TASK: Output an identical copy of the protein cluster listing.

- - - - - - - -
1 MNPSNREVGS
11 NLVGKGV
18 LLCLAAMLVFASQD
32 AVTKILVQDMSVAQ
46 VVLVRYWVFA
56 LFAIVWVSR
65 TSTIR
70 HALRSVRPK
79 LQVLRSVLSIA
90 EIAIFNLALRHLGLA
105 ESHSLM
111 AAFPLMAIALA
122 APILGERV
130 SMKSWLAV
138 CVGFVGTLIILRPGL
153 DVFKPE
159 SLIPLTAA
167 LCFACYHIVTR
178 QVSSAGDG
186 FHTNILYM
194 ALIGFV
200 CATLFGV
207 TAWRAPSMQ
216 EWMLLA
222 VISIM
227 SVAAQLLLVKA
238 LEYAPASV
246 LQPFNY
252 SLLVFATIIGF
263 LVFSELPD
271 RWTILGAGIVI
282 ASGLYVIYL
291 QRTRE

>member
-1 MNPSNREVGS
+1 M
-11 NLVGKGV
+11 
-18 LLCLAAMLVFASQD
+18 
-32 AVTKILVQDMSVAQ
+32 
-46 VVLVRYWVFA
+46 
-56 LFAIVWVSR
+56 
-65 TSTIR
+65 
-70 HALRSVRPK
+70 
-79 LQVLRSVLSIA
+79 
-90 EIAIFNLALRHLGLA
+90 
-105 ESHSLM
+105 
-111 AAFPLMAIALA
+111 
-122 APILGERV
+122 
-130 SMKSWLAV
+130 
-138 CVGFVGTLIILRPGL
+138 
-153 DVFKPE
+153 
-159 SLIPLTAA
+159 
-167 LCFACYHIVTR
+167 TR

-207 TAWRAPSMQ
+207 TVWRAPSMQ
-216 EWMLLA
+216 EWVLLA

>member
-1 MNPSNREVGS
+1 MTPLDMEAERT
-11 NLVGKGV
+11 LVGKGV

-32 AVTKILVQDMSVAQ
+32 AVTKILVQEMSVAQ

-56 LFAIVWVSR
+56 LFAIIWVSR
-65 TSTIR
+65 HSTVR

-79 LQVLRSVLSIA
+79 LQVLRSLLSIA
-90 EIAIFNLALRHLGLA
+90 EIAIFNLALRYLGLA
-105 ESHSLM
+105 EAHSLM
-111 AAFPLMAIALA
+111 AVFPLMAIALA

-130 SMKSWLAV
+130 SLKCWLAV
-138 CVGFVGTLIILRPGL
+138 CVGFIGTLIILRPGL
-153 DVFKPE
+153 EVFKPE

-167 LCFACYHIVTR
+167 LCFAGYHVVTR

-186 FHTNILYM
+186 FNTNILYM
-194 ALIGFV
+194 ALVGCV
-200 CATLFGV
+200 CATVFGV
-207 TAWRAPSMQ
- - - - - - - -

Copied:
1 MNPSNREVGS
11 NLVGKGV
18 LLCLAAMLVFASQD
32 AVTKILVQDMSVAQ
46 VVLVRYWVFA
56 LFAIVWVSR
65 TSTIR
70 HALRSVRPK
79 LQVLRSVLSIA
90 EIAIFNLALRHLGLA
105 ESHSLM
111 AAFPLMAIALA
122 APILGERV
130 SMKSWLAV
138 CVGFVGTLIILRPGL
153 DVFKPE
159 SLIPLTAA
167 LCFACYHIVTR
178 QVSSAGDG
186 FHTNILYM
194 ALIGFV
200 CATLFGV
207 TAWRAPSMQ
216 EWMLLA
222 VISIM
227 SVAAQLLLVKA
238 LEYAPASV
246 LQPFNY
252 SLLVFATIIGF
263 LVFSELPD
271 RWTILGAGIVI
282 ASGLYVIYL
291 QRTRE

>member
-1 MNPSNREVGS
+1 M
-11 NLVGKGV
+11 
-18 LLCLAAMLVFASQD
+18 
-32 AVTKILVQDMSVAQ
+32 
-46 VVLVRYWVFA
+46 
-56 LFAIVWVSR
+56 
-65 TSTIR
+65 
-70 HALRSVRPK
+70 
-79 LQVLRSVLSIA
+79 
-90 EIAIFNLALRHLGLA
+90 
-105 ESHSLM
+105 
-111 AAFPLMAIALA
+111 
-122 APILGERV
+122 
-130 SMKSWLAV
+130 
-138 CVGFVGTLIILRPGL
+138 
-153 DVFKPE
+153 
-159 SLIPLTAA
+159 
-167 LCFACYHIVTR
+167 TR

-207 TAWRAPSMQ
+207 TVWRAPSMQ
-216 EWMLLA
+216 EWVLLA

>member
-1 MNPSNREVGS
+1 MTPLDMEAERT
-11 NLVGKGV
+11 LVGKGV

-32 AVTKILVQDMSVAQ
+32 AVTKILVQEMSVAQ

-56 LFAIVWVSR
+56 LFAIIWVSR
-65 TSTIR
+65 HSTVR

-79 LQVLRSVLSIA
+79 LQVLRSLLSIA
-90 EIAIFNLALRHLGLA
+90 EIAIFNLALRYLGLA
-105 ESHSLM
+105 EAHSLM
-111 AAFPLMAIALA
+111 AVFPLMAIALA

-130 SMKSWLAV
+130 SLKCWLAV
-138 CVGFVGTLIILRPGL
+138 CVGFIGTLIILRPGL
-153 DVFKPE
+153 EVFKPE

-167 LCFACYHIVTR
+167 LCFAGYHVVTR

-186 FHTNILYM
+186 FNTNILYM
-194 ALIGFV
+194 ALVGCV
-200 CATLFGV
+200 CATVFGV
-207 TAWRAPSMQ